Swinburne University senior lecturer on media Belinda Barnet said the proposed amendments guarantee Facebook time to strike deals before the arbitration panel decides on a price for news.Peter Lewis, director of the Australia Institute’s Center for Responsible Technology, a think tank, said in a statement that the"amendments keep the integrity of the media code intact.”
Google also had threatened to remove its search functions from Australia because it said the proposed law was unworkable. But that threat has faded.Google has been signing up Australia's largest media companies in content licensing deals through its News Showcase model.
The platform says it has deals with more than 50 Australian titles through Showcase and more than 500 publishers globally using the model which was launched in October.Facebook said it will now negotiate deals with Australian publishers under its own model, Facebook News.
“We are satisfied that the Australian government has agreed to a number of changes and guarantees that address our core concerns about allowing commercial deals that recognize the value our platform provides to publishers relative to the value we receive from them,” Facebook regional managing director William Easton said. headtopics.comRead more: ABC News »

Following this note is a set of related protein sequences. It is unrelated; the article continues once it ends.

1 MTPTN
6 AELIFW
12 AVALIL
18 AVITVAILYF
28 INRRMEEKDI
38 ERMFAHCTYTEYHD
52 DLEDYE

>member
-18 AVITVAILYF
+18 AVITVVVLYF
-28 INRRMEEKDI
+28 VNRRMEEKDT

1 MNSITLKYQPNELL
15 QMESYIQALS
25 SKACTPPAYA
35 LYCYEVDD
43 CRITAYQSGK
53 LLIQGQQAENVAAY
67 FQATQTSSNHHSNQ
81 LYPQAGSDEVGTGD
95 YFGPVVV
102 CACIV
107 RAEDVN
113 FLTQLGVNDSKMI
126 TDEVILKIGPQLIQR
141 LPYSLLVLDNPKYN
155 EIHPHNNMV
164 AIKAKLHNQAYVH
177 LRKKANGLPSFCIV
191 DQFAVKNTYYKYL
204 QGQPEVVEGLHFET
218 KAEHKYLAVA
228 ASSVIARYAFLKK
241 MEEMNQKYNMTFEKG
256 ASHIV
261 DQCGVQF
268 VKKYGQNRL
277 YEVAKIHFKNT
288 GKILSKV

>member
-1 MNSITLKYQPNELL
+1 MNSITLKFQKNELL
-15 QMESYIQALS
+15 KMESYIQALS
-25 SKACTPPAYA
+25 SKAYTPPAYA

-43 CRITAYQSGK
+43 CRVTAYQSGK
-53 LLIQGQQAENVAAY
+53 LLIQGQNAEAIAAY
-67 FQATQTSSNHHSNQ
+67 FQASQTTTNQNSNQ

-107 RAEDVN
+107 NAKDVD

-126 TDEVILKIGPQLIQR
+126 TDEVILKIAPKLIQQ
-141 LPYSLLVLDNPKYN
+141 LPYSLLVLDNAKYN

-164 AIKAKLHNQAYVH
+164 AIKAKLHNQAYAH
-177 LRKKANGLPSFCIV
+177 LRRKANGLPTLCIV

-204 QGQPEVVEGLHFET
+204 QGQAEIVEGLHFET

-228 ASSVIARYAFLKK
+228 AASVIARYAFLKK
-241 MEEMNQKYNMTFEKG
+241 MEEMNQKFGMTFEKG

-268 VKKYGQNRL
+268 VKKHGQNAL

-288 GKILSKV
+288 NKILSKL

Opinion: Harry and Meghan expose palace hypocrisy
Holly Thomas writes that Buckingham Palace's reported concern and investigation into allegations of bullying made against Meghan stand in stark contrast to its previous reactions to other controversies, most notably the substantially more serious complaints against the Queen's third child, Prince Andrew.
Who the f... cares about FACEBOOK? QANON says, 'The DEGENERATES call U.S. WHITE SUPREMACISTS and DEPLORABLES, and we IDENTIFY them as ENTITLEMENT LIFESTYLERS, BASEMENT DWELLERS and ALTERNATIVE LIFESTYLERS, sadly, they are all MEMBERS of the DEMOCULT that turn a BLIND EYE to the TRUTH!' Maybe they will also reinstate my accidentally disabled 12-year-old account that they have failed to check into even after I submitted the face video and my driver's license in early November! facebookdisabledme
Zuckerberg makes zero sense. バカFB What exact deal was made. Who was the winner! The devil is in the details of course DeleteFacebook Who cares! DELETE FACEBOOK BOYCOTT FACEBOOK ADVERTISERS! Boycott Facebook, Boycott this garbage Well we really havent arrested anyone so really havent done any work. I'm lost ill reread later
Nothing says free markets like having government force you to buy something that's already in the public domain. Why is Australia so stupid, and why are journalists lobbying government to suck money from tax payers? Alot of work for nothing. Seems kindof stupid to go to jail for someone to say they bought a sex toy.
The end of social media and main stream media is approaching. Tweeter of things on this ABC account: how do you live with yourself? Are you not tired of lying all day?